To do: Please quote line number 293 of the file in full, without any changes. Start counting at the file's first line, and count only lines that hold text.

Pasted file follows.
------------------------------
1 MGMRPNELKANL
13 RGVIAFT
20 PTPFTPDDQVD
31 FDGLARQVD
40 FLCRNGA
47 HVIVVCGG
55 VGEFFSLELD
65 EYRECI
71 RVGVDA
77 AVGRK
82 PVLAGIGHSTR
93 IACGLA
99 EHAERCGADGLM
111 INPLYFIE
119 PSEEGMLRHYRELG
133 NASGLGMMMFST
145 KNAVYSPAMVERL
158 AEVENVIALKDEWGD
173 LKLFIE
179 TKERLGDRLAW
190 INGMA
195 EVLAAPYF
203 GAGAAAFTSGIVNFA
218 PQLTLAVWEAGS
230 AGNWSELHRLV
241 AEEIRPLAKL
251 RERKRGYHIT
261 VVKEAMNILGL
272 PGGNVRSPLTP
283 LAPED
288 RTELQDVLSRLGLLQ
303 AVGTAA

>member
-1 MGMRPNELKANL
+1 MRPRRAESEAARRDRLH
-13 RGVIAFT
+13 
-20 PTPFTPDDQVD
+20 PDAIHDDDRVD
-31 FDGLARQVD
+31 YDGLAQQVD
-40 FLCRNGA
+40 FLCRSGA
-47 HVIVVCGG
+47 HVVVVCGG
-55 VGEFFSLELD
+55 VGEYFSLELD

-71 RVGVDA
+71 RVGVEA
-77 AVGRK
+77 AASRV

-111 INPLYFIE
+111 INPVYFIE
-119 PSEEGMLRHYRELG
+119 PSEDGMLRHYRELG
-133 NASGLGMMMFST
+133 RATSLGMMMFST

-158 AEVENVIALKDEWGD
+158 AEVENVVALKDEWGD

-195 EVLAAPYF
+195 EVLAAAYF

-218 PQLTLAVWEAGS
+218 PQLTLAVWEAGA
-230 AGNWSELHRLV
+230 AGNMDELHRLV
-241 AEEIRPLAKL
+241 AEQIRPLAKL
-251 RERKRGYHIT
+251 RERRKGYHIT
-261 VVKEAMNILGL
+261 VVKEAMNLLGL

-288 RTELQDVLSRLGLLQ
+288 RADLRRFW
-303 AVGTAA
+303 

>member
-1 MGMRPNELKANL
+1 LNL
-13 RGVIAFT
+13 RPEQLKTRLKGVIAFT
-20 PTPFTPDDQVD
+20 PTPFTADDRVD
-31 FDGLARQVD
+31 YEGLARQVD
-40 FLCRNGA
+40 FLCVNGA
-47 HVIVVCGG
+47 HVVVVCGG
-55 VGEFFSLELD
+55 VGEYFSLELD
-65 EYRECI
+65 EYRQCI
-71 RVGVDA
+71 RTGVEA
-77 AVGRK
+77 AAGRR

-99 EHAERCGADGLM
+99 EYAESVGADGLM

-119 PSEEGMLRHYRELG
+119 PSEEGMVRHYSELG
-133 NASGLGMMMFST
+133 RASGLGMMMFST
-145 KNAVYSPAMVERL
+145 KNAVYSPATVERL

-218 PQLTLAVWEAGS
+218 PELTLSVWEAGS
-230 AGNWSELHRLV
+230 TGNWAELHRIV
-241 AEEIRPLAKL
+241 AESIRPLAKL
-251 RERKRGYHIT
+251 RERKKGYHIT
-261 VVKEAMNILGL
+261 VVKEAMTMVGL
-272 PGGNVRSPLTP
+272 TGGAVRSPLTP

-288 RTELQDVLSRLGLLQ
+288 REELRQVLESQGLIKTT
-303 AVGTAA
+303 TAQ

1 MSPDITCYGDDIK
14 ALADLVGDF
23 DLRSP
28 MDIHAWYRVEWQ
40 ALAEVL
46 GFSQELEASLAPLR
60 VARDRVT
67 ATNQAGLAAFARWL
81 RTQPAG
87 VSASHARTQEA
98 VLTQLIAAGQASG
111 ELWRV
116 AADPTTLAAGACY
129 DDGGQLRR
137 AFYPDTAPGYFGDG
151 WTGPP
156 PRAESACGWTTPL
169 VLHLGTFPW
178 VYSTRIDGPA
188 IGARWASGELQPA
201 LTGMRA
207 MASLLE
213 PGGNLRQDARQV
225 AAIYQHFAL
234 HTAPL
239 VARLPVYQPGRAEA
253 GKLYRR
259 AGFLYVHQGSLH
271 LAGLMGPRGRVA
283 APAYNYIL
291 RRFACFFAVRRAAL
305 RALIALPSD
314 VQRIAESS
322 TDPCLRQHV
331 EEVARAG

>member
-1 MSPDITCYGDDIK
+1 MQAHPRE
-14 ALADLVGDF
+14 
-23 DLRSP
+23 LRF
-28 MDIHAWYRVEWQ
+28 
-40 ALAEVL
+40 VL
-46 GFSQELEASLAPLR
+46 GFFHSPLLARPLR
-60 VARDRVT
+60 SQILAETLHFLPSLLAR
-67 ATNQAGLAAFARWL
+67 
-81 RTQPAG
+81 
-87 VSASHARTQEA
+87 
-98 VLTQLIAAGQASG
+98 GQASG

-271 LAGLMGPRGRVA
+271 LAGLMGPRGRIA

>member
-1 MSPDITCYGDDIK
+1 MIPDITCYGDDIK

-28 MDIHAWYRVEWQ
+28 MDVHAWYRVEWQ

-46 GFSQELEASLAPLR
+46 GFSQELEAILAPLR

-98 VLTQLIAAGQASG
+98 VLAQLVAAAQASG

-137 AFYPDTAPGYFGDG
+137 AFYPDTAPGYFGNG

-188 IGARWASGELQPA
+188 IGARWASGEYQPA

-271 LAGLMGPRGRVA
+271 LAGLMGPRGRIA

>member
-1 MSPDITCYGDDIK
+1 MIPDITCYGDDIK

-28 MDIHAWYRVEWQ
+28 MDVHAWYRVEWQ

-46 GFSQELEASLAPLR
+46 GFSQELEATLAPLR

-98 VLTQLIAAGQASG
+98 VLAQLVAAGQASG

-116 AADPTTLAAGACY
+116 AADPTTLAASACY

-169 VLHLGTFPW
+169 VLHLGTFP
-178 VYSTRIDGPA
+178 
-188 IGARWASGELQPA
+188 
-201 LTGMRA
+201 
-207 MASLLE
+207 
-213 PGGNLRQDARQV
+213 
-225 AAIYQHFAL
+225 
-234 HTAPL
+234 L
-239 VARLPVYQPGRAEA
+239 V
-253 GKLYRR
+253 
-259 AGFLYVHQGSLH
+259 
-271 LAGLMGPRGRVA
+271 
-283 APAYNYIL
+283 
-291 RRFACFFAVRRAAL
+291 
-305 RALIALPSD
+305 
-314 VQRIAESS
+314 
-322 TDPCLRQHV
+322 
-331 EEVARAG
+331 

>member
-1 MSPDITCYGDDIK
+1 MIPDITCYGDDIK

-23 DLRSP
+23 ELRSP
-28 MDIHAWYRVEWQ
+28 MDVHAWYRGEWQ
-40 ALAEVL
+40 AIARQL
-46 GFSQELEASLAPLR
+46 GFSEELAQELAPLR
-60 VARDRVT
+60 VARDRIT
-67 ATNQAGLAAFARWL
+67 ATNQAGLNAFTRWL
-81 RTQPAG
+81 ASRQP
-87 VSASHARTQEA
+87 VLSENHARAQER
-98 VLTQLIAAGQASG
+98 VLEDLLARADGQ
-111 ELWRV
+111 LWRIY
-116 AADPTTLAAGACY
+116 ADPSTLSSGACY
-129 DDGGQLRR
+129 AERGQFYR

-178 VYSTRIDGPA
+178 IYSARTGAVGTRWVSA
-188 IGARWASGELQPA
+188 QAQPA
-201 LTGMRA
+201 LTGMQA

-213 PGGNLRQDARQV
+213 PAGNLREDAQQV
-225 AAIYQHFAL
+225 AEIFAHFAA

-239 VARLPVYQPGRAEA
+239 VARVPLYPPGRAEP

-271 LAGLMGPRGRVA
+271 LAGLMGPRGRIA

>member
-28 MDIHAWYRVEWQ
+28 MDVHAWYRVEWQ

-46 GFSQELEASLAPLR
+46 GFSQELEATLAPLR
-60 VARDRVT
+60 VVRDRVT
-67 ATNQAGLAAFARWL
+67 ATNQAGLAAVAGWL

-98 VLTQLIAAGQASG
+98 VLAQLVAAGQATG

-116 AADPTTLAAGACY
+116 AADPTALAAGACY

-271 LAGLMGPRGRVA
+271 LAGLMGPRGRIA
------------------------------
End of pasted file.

-98 VLTQLIAAGQASG